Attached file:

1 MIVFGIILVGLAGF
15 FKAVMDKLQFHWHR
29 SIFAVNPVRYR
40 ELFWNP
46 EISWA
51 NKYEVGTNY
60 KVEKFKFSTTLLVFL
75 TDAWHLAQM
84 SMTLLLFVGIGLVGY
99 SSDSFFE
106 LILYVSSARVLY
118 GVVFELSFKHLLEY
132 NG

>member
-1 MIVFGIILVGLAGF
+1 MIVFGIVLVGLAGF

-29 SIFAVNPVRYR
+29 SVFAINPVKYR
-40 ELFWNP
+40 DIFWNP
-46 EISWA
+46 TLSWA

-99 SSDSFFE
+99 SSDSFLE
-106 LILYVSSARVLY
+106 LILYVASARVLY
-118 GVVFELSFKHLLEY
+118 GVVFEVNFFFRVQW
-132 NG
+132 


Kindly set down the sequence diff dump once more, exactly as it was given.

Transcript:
1 MIVFGIILVGLAGF
15 FKAVMDKLQFHWHR
29 SIFAVNPVRYR
40 ELFWNP
46 EISWA
51 NKYEVGTNY
60 KVEKFKFSTTLLVFL
75 TDAWHLAQM
84 SMTLLLFVGIGLVGY
99 SSDSFFE
106 LILYVSSARVLY
118 GVVFELSFKHLLEY
132 NG

>member
-1 MIVFGIILVGLAGF
+1 MIVFGIVLVGLAGF

-29 SIFAVNPVRYR
+29 SVFAINPVKYR
-40 ELFWNP
+40 DIFWNP
-46 EISWA
+46 TLSWA

-99 SSDSFFE
+99 SSDSFLE
-106 LILYVSSARVLY
+106 LILYVASARVLY
-118 GVVFELSFKHLLEY
+118 GVVFEVNFFFRVQW
-132 NG
+132 